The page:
ActivTrades calls for 50x CFD leverage cap instead of ESMA’s 30x proposal

ESMA - Did they go too far?

FCA regulated FX and CFDs broker ActivTrades has issued its comments on pan European regulator ESMA’s proposal to limit CFD trading leverage to 30x.

activtradesESMA’s proposals are now in the public consultation phase, with repsonses due by next week, February 5.

Similar to the reaction and analysis of (most) other leading regulated brokers, ActivTrades believes that ESMA’s proposal goes too far, and will eventually result in the unintended consequence of pushing retail traders into the arms of offshore, unregulated brokers offering the higher levels of leverage that many EU-based traders are used to.

The full comment made by ActivTrades CEO Alex Pusco follows:

Comments by ActivTrades on ESMA’s proposal

Alex Pusco ActivTrades

Alex Pusco, ActivTrades

ActivTrades has been putting the clients and their safety at its center since its very first day. We therefore always welcome any directive from the regulator going in the same direction.

However, we consider the former proposal by the FCA, about a leverage reduction to 1:50 similar that in place in the USA, as more suitable for the common goal of client safety instances than the 1:30 requested by ESMA. Our latest research has revealed that the majority of our clients are well aware of their actions. Therefore some of them are starting to consider these decisions as an intrusion or even a limitation to their freedom of investing in financial markets.


Paradoxically, a leverage of less than 1:50 could determine an opposite result than the one expected by the regulator, because many traders could decide to move to non-European brokers which allow a much higher leverage than the 1:30 proposed by the ESMA.

Unfortunately, the majority of those brokers do not offer the same standards of protection which are typical of the European ones. There could result in a massive exodus of traders from the Old Continent to brokers based in less regulated countries who are often unable to offer adequate services or meet the traders’ expectations.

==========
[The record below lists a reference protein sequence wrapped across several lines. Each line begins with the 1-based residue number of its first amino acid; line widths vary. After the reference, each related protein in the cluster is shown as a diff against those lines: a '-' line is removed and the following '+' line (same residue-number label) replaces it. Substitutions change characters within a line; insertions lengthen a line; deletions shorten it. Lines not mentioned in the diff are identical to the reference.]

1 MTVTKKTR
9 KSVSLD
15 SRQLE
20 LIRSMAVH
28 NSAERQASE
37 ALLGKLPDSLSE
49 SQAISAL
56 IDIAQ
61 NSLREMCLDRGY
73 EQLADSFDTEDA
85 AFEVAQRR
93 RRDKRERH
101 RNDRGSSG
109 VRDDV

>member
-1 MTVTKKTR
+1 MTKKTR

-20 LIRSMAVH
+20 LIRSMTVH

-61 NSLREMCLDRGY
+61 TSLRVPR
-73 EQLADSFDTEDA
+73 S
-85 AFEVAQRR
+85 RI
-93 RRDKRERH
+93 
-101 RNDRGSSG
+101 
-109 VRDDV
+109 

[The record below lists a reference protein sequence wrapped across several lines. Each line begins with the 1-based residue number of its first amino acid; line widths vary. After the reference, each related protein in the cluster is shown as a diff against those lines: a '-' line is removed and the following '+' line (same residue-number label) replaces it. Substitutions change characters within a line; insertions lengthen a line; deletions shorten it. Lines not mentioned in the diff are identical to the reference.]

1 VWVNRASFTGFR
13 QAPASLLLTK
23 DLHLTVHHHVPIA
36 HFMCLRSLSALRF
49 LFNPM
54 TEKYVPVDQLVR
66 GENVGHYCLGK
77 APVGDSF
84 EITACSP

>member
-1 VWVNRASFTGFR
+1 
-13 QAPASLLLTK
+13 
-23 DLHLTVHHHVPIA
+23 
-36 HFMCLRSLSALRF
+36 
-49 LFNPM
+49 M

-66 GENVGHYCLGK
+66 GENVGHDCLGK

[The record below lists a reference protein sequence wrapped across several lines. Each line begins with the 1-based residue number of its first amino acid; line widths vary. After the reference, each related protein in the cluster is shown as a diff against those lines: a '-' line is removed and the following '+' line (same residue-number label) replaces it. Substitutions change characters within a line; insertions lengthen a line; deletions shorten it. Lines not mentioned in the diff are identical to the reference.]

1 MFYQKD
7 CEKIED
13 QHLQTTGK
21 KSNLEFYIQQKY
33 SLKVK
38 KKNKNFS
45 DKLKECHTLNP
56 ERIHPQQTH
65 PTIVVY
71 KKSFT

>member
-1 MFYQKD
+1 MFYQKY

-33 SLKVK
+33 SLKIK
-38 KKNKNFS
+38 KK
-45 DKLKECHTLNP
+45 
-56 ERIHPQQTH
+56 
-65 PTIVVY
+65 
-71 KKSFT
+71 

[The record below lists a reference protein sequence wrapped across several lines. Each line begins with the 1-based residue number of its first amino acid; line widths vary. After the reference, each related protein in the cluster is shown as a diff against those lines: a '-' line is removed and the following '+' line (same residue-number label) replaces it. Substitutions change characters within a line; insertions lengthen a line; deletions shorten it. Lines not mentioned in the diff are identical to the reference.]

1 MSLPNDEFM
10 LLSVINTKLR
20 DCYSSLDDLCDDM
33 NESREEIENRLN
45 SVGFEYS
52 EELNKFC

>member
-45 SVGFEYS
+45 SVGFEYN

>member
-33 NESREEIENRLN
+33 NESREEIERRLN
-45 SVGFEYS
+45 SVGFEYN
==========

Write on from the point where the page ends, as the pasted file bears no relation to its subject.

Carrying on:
Within the general regulatory framework, a further question arises as mandatory: hitherto the regulator has become stricter and stricter with continuous attacks on the industry. Once the new regulation is effective, how does the regulator plan to protect the European brokers currently under its protection? The protection of European brokers is vital in order to restrain the outflow of traders towards non-regulated companies, which provide very low guarantees, in Europe as elsewhere.


We believe that the new regulations on advertising and promotion of trading to non-European brokers is simply insufficient. In fact, those companies may advertise their products through several different media platforms, such as sport sponsorships, primarily Formula 1 or football. Forums and blogs also may represent a further form of manipulation, bypassing the ban imposed by the European regulator. In addition to imposing new rules, it is necessary to ask questions (and find solutions) on how to truly protect European clients – with guidelines, tools and adequate checks – such as the measures American authorities have been enforcing for a while, for example forbidding foreign brokers from opening accounts for residents in the US.

About ActivTrades

ActivTrades, operating since 2001, is a leading independent broker providing trading services in Forex, Contracts for Difference (CFDs) and Spread Betting. The company aims to maximise clients’ trading through a unique mix of superior value proposition, diverse product offering, competitive spreads and outstanding customer service.

From its headquarters in London, ActivTrades serves an expansive global clientele who, over the years, has come to value its continuous innovations, excellent trading environment and effective risk management. ActivTrades’ customer service is available 24 hours a day, Sunday evening through to Friday, and can assist clients in 14 languages, including English, French, Spanish, Italian, Chinese and Arabic.

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